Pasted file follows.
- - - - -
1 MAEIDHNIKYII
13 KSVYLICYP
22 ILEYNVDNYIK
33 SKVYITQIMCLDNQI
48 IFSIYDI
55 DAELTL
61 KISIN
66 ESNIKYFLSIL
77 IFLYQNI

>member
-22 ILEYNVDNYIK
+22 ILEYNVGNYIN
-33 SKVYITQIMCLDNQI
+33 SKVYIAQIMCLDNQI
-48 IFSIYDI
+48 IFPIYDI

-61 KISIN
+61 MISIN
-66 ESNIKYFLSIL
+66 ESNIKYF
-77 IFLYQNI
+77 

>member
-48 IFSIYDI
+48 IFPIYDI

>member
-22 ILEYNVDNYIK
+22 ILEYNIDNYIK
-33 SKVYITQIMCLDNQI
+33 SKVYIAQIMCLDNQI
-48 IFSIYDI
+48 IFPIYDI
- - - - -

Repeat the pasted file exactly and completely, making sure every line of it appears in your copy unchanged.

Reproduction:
1 MAEIDHNIKYII
13 KSVYLICYP
22 ILEYNVDNYIK
33 SKVYITQIMCLDNQI
48 IFSIYDI
55 DAELTL
61 KISIN
66 ESNIKYFLSIL
77 IFLYQNI

>member
-22 ILEYNVDNYIK
+22 ILEYNVGNYIN
-33 SKVYITQIMCLDNQI
+33 SKVYIAQIMCLDNQI
-48 IFSIYDI
+48 IFPIYDI

-61 KISIN
+61 MISIN
-66 ESNIKYFLSIL
+66 ESNIKYF
-77 IFLYQNI
+77 

>member
-48 IFSIYDI
+48 IFPIYDI

>member
-22 ILEYNVDNYIK
+22 ILEYNIDNYIK
-33 SKVYITQIMCLDNQI
+33 SKVYIAQIMCLDNQI
-48 IFSIYDI
+48 IFPIYDI